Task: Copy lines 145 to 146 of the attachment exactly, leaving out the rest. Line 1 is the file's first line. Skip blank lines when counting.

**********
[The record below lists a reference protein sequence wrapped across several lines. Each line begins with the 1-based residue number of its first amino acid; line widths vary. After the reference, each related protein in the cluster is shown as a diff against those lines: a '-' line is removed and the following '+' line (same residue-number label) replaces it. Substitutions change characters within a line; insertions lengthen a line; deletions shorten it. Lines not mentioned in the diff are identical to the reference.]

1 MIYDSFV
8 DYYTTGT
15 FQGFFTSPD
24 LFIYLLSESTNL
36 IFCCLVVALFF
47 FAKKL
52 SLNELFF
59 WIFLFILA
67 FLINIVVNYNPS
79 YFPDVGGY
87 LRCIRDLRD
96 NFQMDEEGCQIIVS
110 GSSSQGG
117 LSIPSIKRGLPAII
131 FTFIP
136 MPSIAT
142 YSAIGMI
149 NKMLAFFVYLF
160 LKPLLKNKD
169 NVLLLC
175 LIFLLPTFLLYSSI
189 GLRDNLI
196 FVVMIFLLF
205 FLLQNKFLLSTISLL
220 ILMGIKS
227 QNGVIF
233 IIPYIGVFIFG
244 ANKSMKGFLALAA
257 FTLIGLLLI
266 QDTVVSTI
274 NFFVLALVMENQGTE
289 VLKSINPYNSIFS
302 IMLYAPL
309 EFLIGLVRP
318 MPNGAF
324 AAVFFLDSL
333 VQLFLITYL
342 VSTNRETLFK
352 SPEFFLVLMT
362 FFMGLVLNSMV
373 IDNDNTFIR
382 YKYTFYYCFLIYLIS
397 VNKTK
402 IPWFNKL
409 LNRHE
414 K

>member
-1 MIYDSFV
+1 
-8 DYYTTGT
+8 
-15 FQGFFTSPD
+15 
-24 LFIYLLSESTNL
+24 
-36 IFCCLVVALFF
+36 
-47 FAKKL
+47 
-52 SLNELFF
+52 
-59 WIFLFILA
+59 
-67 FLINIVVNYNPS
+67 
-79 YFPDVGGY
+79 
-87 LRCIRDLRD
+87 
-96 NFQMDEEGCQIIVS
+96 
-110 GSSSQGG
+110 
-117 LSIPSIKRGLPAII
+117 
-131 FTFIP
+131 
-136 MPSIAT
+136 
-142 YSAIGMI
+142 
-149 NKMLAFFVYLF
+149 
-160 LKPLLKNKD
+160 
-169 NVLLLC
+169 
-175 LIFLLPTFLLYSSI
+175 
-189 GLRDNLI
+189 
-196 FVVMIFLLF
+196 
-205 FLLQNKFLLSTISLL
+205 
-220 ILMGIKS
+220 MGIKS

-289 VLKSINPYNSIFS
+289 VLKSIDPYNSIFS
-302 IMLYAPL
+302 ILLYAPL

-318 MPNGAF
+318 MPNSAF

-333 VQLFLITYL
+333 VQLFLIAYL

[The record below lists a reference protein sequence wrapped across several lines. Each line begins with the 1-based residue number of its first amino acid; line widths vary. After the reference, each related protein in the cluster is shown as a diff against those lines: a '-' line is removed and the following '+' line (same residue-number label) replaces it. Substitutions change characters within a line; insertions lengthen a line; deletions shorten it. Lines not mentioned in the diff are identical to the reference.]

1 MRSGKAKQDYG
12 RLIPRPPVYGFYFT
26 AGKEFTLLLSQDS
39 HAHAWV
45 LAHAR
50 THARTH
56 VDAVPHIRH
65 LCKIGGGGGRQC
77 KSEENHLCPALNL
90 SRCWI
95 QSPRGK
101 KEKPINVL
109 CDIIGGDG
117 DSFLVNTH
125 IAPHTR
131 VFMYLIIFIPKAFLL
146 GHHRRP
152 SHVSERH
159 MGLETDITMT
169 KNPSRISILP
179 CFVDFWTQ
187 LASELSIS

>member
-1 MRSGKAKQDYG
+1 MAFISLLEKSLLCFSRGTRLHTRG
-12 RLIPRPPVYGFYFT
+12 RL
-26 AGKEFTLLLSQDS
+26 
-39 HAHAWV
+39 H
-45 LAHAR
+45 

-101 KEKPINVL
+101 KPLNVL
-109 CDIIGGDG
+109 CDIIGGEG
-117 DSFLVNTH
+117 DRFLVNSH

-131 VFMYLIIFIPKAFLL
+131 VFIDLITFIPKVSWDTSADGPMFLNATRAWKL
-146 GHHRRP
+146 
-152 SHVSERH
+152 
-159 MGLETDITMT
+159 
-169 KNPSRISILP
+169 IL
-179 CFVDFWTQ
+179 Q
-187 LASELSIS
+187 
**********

-117 DSFLVNTH
+117 DRFLVNSH